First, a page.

Andrew Sullivan directs us to the interesting discussion at bleeding heart Libertarians, "why aren't more libertarians women."
She had what is often called a bleeding heart; it had been part of her since childhood.
It was as he was reading the above document with a bleeding heart that Mr. Mossrose came in from his daily walk to the City.
Somehow or other, this was the general misfortune of bleeding heart Yard.
This had taken the form of a two-feet-in-diameter “bleeding heart” pierced by an arrow.
They began their perquisitions in bleeding heart Yard that same forenoon.
I see you coming back to us within a year with a broken and bleeding heart.
I only came because I wanted to pour balm, not hope, into your bleeding heart.
He often thanked her for this, little knowing how every quiet word of hers was torn from a bleeding heart.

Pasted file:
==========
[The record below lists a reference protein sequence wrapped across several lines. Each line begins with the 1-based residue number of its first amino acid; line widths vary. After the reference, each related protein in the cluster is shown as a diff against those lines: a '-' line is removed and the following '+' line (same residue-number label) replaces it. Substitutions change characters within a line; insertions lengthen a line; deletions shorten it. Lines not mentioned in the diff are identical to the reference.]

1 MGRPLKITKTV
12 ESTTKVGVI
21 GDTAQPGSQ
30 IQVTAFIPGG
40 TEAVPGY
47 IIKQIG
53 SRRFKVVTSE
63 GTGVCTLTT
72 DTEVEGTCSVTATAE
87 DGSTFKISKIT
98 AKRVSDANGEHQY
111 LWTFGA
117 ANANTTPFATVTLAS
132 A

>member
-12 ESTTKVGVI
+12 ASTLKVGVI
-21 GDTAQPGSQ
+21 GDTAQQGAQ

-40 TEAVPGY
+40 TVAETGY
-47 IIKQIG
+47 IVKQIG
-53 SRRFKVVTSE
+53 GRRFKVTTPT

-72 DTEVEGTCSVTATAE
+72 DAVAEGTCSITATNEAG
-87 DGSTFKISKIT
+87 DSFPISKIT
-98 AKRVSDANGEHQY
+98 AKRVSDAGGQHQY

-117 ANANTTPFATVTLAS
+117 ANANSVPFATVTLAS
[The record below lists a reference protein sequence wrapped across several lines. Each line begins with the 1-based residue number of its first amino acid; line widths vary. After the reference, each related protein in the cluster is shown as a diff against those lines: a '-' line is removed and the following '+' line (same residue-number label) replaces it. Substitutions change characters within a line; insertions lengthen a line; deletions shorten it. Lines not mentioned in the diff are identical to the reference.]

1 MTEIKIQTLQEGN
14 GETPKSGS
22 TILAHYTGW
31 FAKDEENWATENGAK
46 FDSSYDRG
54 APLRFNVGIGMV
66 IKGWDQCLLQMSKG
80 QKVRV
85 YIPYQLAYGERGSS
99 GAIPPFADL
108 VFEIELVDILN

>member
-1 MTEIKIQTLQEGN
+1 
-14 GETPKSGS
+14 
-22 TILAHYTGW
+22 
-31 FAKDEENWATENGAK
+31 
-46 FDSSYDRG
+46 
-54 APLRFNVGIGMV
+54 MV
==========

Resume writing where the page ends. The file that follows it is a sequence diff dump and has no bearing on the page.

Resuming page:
None knew who he was, but the bleeding heart of him who had once been his friend.
type of flowering plant, so called from 1690s. In the sense of "person excessively sympathetic" (especially toward those the speaker deems not to deserve it) is attested by 1951, but said by many to have been popularized with reference to liberals (especially Eleanor Roosevelt) in 1930s by newspaper columnist Westbrook Pegler (1894-1969), though quotations are wanting; bleeding in a figurative sense of "generous" is from late 16c., and the notion of one's heart bleeding as a figure of emotional anguish is from late 14c., but the exact image here may be the "bleeding heart of Jesus."
: a bleeding-heart wimpy liberal
A person regarded as unduly softhearted, esp towards idlers who do not merit sympathy •Very commonly used by the politically conservative to condemn the politically liberal
[1950s+; fr religious pictures showing the bleeding heart of Jesus]